Which is the best lens for landscape photography, Canon?
Here are my recommended top 4 best lens for landscape photography Canon:-
This is a classic and generally well-respected ultra-wide-angle lens for APSC digital cameras.
It’s a camera lens with a special place in my heart.
It’s the first ultra-wide-angle lens I ever bought back when I was living in South Korea, and I was learning about photography, which was a fascinating part of my life.
The lens goes as wide as 10 millimeters; that’s a far wider angle. This is helpful for landscape photography, indoors, or in tight spaces.
It’s also useful for pitching back your subject and giving you an extensive background.
Even if you’re shooting quite close up, the corners of your images will look dramatically stretched. Landing a new perspective to otherwise unexciting scenes and video footage at 10 millimeters looks especially cool.
It’s the equivalent of 16 millimeters on a full-frame camera.
I love that focal length; while the zoom range starts at 10 millimeters, as can zoom in to 22 millimeters, that’s actually a good zoom range for APSC ultra-wide-angle lens.
It has a maximum aperture of F 3.5 to 4.5, so it does darken a little as you zoom in. But still, that’s about average for this kind of lens.
It’s possible to get some out of the figure’s backgrounds, too, if you get real close.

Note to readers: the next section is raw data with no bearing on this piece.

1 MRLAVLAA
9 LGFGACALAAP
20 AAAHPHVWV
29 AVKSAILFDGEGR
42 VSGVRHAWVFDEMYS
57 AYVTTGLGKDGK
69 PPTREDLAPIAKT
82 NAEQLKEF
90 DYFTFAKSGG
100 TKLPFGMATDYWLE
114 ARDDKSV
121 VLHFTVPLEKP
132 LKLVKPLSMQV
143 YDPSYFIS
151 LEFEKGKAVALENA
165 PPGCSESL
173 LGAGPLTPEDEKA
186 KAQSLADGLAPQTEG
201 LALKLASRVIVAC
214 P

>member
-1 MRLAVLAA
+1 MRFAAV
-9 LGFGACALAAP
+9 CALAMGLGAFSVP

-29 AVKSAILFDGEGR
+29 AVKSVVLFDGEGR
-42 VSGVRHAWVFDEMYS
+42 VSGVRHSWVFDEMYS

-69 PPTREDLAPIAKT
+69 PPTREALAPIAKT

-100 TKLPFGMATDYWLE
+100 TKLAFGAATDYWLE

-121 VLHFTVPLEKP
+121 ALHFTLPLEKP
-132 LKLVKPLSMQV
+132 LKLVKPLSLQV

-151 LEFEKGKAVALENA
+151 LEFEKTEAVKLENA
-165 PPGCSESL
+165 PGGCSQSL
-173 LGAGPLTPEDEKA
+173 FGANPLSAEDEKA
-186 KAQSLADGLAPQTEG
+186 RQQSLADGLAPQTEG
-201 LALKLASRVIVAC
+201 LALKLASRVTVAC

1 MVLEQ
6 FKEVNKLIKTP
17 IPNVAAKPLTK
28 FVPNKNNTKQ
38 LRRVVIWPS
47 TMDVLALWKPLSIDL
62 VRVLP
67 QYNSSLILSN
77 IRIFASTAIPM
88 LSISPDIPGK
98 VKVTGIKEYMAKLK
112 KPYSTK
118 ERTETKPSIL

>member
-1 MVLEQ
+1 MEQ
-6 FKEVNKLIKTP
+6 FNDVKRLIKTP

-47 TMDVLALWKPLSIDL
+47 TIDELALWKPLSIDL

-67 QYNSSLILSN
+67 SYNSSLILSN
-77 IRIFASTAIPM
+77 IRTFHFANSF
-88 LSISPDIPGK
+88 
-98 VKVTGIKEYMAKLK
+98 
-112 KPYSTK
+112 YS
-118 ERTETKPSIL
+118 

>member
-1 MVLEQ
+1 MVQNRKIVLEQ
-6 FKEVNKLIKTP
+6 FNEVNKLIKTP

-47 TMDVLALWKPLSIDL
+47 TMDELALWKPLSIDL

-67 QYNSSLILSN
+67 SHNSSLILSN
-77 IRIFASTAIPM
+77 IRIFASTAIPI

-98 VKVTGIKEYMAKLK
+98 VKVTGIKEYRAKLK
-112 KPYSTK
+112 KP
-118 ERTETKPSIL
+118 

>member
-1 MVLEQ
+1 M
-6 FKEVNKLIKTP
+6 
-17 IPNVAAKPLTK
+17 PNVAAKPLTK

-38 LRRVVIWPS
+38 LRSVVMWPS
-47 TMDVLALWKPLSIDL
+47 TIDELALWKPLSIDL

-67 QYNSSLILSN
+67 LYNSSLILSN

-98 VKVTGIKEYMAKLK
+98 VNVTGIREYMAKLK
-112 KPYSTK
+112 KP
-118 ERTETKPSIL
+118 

However, bear in mind that the lens does not have image stabilization.
The build quality, the lens is based around a metal mount, which is nice and solid but not weather sealed.
The rest is made of good quality plastics, making it feel solid enough but not too big or heavy.
It’s all balanced well on pretty much any camera.
The lens zooming is not stamped, but it is very smooth to turn indeed and quite nice and precise.
It’s effortless to use during video work as it’s quite light to turn the front of the lens doesn’t extend.
The lens focuses fingers very smoothly and precisely, and you can turn it at any time, whether this lens is in manual focus or not.
The lens uses canons USM autofocus motor, which is lightning fast, silent, and accurate.
The whole lens has a substantial and well-made piece of kit without being too big or heavy.
For the lens’s image quality, I tested it on a 20 megapixel Canon 70D with peripheral illumination and chromatic aberration correction turned on.